The or circuit 142 receives substantially similar inputs from each of the long interval timers 140 and provides a single output to the remaining elements of the control circuit 31.
The counter 144 may be a ring counter or any other conventional, addressing circuit which sequentially selects, in turn, M different output lines, all of which are applied to a selection logic circuit 148 which ultimately determines which of the M pumps 12, 13, 14 and 12m to energize.
The output of the short interval timer 146 is applied on a first line through a normally closed set of switch contacts 132a to the selection logic circuit 148, and, on a second line through a second set of normally closed switch contacts 132b, to a medium interval timer 150. The output of the medium interval timer is also applied to the selection logic block 148.
The normally closed switch contacts 132a and 132b are directly controlled by the pressure switch 32 which, in this embodiment, is arranged to maintain switches 132a and 13212 in the closed configuration so long as the pressure detected is less than a preset magnitude. When the prssure exceeds the limit, the two switches 132a and 13212 are opened, interrupting both circuits to the selection logic circuit 148.
As is well known in the design and construction of data processing equipment, the operation of the control circuit 31 may be represented by a series of logical equations which define the conditions under which an output is provided. Once these equations have been formulated, it is then routine to design the appropriate structural elements that operate in accordance with these logical equations.
In operation, it will be seen that as a push button 21 is actuated, the relatively long timer is energized, which times the flush cycle. A counting impulse is applied to the counter 144 to select one of the pumps. The selection is signalled on the appropriate output line to the selection logic block 148, which immediately energizes the selected pump, injects chlorine from injector 51 into tank 25, and removes flushing fluid from tank 25 and pumps it through reservoir 56.
The relatively short interval timer 146 is energized for an interval which is believed adequate to permit the selected pump to come to full pressure in the line. The pressure switch 32 switch contacts 132a and 1321; will be opened by the pressure increase and at the time that a signal output is provided by the short interval timer 146, the circuit will be open.
If the pressure in the line is not adequate to open switch contacts 132a, 132b, then a signal is applied by the timer 140 to the selection logic 148 and to the medium length timer 150. The selection logic 148 then energizes a second motor. If the pressure in the line is still insufficient to open the switch contacts 132a, 132b, then the output of the medium interval timer 150, when applied to the selection logic 148, energizes the third motor of the group through the circuitry of the selection logic 148.
During a flush cycle, if the pressure drops sufficiently to reclose the switch contacts 132a, 132b, a second pump is immediately energized, and if pressure is not restored within the interval timed by the second timer 150, a third pump is energized.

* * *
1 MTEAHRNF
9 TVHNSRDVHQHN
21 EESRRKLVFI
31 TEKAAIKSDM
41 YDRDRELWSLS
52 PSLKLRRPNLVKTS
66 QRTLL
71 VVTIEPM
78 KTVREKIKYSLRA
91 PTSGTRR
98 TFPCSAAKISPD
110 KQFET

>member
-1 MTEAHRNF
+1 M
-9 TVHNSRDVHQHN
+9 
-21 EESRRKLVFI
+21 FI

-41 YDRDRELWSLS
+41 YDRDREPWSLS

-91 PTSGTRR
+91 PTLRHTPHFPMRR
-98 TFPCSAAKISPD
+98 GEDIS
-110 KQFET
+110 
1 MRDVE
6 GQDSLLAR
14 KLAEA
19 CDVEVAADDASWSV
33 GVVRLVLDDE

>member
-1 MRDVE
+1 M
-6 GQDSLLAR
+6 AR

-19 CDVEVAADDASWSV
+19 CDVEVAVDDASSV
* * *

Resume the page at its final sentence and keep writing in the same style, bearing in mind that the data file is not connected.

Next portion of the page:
It is not believed essential to describe the detailed logic required to select the appropriate failure warning lights in panel 33. It will be obvious to those skilled in the art that the circumstances dictating the lighting of the failure lamps can be easily expressed in logical terms which can be simply mechanized.
The successive energization of more than one push button 21 will not affect the state of the counter 144 so long as a pump is running. However, as soon as the latest flush cycle is concluded, and the pumps deenergized, the next energization of a push button 21 will advance the counter 144.
It can be seen that I have described a recirculating toilet system which is particularlay suited to take advantage of the pressurized cabin of an aircraft or the like. This system removes all odors from the lavatory in which the toilets of the system are installed when flush ing such toilets with a flushing fluid.
I claim as my invention 1. A recirculating toilet system for use in a pressurized cabin of an aircraft or the like comprising:
at least one toilet assembly disposed in said cabin having a valve-controlled drain line;
a waste tank under vacuum operatively connected to said drain line having a pressure in its interior at a lesser pressure than the exterior pressure at the toilet assembly;
vacuum controlling means associated with said tank for controlling the vacuum within the interior of the tank;
a valve-controlled flushing line communicating with both the interior of said tank and said toilet assembly; and v at least one pump disposed in said flushing line having an inlet in fluid communication with the interior of said tank and an outlet in fluid communication with said toilet assembly.
2. The system of claim 1 wherein a pressurized surge tank having a portion of a flushing fluid therein is in selective fluid communication with the outlet of said pump.
3. The system of claim 2 including pressure response means associated with said pump and said surge tank adapted to respond to fluid pressure in said system to maintain a predetermined pressure at said toilet assembly.
4. The system of claim 1 wherein a plurality of toilet assemblies and pumps are provided, each of said pumps being controllable volume pumps and means associated with each of said pumps adapted to respond to fluid pressure in the system to maintain a predetermined system pressure, said pumps being connected to parallel to supply fluid to the toilet system, fluid pressure sensing means connected to the toilet system for providing a first signal when sensed fluid pressure is less than a predetermined magnitude;